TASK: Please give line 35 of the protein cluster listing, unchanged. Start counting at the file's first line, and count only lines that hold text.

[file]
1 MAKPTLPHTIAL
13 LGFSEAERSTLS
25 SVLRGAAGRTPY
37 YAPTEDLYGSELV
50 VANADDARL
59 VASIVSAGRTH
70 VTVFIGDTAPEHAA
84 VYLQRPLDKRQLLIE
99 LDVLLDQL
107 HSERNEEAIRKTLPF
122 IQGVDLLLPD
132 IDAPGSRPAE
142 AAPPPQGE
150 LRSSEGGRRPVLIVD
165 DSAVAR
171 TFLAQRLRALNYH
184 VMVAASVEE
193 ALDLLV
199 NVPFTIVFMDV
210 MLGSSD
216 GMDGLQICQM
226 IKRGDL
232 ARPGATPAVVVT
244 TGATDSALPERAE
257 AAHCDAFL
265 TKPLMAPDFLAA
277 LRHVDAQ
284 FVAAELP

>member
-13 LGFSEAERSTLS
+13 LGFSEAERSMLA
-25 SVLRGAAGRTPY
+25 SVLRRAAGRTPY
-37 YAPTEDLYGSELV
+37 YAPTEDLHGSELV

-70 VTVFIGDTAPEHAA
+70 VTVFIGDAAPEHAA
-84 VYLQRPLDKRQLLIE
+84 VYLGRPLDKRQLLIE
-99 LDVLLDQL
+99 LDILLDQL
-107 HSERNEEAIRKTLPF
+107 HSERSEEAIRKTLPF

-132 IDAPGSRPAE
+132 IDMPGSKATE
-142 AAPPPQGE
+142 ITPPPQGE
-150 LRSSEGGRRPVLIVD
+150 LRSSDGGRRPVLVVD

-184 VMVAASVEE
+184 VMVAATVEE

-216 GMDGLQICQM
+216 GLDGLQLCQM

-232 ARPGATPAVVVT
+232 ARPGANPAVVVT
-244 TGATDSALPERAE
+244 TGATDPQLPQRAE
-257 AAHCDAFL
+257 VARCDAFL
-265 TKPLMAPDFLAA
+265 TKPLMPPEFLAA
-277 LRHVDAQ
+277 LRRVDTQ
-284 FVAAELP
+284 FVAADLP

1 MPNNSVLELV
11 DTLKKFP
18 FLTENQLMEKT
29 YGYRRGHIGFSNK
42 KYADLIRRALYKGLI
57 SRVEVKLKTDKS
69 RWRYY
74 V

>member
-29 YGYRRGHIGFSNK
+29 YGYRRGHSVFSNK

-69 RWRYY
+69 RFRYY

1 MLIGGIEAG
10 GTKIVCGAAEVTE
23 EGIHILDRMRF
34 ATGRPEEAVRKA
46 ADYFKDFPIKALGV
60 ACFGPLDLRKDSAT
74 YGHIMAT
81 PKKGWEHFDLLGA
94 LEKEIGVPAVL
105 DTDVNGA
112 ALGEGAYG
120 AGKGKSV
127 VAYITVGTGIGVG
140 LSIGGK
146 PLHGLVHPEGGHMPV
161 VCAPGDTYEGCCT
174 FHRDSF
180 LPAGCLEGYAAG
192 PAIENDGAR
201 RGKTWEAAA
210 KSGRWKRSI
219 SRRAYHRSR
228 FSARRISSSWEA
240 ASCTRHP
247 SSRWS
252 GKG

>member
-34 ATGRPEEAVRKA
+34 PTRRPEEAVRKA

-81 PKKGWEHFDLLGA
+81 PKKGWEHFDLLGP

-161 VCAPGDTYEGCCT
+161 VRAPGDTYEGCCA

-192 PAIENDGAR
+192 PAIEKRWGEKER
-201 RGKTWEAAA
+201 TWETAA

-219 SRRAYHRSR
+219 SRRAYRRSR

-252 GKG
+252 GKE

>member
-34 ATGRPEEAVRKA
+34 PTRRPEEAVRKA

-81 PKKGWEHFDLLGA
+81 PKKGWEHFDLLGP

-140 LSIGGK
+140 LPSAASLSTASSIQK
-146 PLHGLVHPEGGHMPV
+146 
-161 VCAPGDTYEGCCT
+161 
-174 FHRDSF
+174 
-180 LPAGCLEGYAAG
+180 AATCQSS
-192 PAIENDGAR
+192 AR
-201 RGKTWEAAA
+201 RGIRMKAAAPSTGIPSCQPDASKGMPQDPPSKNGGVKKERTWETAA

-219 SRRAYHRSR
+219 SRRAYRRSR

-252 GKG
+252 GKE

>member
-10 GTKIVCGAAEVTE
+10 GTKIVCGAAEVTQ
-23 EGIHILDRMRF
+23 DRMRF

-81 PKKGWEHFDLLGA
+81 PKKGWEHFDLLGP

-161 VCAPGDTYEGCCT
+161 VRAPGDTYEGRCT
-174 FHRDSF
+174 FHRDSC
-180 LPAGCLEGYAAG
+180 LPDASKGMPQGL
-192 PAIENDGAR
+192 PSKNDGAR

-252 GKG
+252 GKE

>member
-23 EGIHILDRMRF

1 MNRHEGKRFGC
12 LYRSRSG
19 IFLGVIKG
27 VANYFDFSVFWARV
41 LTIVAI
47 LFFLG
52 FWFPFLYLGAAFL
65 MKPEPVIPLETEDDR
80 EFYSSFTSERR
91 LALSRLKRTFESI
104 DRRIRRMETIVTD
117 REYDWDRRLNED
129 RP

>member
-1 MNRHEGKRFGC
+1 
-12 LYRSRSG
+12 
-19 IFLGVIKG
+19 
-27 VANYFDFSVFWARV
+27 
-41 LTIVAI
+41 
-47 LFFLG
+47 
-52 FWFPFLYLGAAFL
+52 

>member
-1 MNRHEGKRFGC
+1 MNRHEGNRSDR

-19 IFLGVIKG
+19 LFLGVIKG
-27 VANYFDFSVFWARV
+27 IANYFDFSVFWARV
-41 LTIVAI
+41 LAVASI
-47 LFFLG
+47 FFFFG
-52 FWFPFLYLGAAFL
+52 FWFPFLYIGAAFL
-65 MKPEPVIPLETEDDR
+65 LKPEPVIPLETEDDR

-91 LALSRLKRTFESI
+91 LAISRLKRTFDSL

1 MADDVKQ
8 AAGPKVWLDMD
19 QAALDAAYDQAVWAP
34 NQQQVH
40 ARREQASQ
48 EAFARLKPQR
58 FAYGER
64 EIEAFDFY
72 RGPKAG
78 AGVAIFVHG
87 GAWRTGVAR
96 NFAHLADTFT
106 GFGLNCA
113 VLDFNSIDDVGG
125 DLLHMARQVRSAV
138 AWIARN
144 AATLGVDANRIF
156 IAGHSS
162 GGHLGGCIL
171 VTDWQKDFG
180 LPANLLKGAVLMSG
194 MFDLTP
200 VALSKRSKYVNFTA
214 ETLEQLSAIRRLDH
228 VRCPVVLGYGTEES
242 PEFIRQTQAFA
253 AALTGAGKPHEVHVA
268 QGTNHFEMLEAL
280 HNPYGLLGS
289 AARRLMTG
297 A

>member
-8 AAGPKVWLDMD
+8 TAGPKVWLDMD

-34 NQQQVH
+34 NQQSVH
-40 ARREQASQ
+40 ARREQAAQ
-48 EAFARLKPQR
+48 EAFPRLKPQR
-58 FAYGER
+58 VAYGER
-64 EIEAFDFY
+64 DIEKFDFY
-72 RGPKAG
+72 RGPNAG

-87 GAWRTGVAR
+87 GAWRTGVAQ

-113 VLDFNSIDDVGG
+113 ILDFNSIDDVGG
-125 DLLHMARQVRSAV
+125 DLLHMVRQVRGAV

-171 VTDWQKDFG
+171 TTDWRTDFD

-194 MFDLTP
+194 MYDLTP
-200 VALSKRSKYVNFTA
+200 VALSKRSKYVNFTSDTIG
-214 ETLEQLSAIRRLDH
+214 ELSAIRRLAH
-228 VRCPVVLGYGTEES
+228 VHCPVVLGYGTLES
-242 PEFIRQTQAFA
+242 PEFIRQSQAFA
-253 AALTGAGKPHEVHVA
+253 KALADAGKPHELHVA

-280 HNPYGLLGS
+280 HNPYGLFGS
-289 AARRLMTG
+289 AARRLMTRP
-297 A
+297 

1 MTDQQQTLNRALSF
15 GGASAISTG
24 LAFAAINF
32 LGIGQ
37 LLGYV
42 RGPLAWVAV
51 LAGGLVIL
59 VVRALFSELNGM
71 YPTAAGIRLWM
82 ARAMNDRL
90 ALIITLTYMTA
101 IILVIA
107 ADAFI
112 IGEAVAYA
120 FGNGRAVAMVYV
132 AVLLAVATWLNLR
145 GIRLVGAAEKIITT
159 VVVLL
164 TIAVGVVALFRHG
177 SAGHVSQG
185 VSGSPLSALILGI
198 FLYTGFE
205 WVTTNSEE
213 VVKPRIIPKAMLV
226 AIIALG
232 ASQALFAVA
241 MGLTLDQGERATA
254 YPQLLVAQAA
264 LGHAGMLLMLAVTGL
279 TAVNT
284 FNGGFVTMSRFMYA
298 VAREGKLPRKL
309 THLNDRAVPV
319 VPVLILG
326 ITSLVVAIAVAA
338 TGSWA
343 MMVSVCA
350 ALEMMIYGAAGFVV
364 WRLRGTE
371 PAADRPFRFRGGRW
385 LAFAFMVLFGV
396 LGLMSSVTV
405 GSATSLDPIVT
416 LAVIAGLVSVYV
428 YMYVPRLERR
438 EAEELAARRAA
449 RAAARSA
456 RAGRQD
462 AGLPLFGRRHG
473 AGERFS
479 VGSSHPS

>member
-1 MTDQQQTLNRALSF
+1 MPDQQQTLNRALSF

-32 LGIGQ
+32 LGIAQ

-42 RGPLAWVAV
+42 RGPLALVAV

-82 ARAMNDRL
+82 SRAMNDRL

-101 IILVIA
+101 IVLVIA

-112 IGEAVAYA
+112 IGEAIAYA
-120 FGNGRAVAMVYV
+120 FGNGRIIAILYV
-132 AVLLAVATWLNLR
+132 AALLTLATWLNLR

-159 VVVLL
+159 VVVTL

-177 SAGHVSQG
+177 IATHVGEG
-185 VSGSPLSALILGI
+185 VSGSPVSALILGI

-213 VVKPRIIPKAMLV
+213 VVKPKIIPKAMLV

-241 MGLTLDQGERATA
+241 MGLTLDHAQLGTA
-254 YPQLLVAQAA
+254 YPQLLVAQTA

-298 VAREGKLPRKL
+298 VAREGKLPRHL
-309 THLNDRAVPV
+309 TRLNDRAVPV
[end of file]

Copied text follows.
+37 YAPTEDLHGSELV